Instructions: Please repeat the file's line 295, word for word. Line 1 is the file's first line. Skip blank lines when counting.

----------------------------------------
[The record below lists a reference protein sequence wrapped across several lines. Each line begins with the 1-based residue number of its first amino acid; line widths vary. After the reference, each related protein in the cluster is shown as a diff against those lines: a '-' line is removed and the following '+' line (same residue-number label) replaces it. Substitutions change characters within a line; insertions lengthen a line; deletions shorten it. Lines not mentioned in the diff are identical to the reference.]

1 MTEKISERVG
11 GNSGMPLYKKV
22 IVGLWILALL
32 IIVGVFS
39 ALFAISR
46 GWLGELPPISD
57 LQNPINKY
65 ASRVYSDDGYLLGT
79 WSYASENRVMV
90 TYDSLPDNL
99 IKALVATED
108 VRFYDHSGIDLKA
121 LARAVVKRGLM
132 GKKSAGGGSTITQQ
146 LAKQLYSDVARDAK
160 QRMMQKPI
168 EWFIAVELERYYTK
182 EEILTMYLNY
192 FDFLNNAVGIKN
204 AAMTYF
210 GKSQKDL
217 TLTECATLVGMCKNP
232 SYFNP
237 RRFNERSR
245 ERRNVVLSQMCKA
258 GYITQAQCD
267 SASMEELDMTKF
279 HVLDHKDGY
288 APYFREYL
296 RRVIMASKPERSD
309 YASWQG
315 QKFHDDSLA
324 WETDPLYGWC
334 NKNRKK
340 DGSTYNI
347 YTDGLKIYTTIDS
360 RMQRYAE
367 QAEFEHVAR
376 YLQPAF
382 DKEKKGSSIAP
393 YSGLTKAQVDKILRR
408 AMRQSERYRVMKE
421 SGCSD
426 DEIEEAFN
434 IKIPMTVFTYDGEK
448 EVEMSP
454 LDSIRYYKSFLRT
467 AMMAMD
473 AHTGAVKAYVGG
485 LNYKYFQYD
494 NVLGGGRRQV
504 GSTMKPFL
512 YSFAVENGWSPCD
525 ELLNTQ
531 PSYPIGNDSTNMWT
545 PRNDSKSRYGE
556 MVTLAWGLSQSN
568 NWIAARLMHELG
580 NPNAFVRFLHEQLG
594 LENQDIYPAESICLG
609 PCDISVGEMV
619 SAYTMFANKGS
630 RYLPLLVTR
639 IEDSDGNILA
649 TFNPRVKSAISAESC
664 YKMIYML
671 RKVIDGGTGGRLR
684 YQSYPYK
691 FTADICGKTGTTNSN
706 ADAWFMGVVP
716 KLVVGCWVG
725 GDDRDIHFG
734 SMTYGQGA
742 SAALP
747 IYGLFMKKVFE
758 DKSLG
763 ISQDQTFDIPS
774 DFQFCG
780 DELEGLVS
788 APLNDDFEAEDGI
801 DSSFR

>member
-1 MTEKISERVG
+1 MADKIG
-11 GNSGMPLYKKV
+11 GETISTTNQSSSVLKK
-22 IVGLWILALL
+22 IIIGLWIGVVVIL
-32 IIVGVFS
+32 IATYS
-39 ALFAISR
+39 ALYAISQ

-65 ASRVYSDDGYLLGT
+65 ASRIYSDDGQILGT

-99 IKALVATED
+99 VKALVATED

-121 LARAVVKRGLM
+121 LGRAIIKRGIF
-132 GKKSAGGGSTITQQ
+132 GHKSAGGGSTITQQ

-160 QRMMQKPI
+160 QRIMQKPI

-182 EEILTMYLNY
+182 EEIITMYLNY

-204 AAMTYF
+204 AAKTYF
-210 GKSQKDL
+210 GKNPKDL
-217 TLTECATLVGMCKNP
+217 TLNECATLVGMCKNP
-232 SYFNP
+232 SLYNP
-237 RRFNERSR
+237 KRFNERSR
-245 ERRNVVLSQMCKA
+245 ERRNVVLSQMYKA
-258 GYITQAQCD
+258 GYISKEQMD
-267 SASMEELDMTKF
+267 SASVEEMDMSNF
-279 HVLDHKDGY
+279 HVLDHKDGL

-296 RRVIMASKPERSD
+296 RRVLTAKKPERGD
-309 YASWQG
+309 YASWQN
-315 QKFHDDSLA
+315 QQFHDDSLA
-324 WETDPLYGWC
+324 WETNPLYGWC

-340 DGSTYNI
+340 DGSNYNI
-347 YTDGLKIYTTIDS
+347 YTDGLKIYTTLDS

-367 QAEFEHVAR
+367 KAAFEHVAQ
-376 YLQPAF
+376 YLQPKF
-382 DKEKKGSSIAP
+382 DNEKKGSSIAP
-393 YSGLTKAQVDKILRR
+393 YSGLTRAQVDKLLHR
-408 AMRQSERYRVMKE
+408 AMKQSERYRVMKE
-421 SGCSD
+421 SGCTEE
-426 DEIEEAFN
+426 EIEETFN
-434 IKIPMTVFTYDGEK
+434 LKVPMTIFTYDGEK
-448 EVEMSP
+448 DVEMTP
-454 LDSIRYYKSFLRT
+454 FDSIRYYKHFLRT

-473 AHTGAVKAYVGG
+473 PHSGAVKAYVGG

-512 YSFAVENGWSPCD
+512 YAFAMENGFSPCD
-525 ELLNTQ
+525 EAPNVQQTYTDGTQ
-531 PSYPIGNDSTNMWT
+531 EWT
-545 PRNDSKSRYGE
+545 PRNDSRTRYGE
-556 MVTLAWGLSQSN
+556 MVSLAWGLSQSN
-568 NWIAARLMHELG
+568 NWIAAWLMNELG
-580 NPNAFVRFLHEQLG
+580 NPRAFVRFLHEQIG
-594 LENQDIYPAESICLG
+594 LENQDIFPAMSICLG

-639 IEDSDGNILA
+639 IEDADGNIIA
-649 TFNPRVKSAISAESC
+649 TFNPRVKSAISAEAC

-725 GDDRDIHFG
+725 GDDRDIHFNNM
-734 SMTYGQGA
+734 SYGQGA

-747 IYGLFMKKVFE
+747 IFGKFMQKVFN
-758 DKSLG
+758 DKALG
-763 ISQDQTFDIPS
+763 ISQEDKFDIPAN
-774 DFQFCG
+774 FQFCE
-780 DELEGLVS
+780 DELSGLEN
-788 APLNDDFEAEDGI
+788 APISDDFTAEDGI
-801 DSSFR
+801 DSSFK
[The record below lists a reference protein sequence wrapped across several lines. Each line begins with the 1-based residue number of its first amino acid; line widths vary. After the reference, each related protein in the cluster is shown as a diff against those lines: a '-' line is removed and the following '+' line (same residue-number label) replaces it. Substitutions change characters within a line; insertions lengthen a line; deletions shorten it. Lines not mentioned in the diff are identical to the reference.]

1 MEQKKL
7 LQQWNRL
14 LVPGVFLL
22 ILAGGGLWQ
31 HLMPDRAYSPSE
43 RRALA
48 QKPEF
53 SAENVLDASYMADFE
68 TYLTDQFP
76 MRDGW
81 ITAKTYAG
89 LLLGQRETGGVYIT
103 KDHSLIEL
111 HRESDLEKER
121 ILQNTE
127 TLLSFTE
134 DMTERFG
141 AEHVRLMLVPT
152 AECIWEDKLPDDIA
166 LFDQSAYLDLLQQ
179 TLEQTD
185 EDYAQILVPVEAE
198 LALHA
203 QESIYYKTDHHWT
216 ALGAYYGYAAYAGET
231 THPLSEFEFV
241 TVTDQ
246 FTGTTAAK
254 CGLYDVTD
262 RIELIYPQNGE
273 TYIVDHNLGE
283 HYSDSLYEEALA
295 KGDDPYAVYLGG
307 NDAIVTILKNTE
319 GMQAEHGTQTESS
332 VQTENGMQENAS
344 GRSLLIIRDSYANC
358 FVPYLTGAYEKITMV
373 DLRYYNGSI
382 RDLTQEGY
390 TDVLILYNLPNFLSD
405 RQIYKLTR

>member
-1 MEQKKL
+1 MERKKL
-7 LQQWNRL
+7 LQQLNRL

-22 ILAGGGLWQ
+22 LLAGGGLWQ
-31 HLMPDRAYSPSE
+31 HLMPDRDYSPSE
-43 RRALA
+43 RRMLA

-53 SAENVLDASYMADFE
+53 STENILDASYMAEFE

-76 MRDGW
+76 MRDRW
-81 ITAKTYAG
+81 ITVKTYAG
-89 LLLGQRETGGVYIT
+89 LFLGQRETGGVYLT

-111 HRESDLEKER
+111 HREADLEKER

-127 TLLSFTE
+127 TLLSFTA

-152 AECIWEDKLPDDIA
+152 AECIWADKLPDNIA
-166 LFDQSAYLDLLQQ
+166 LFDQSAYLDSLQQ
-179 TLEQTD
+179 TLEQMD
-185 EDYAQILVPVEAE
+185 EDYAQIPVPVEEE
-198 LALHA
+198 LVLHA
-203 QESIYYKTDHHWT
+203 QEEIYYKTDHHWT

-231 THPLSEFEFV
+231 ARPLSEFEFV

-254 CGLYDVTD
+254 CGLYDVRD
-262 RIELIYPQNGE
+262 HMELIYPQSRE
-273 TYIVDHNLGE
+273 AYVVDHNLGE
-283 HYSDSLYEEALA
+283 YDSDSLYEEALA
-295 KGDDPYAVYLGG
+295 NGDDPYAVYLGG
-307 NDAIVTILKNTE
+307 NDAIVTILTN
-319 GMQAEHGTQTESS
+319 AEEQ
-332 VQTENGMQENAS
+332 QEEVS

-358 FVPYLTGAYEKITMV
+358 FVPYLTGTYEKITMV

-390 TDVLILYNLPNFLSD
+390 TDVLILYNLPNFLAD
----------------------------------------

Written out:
+390 TDVLILYNLPNFLAD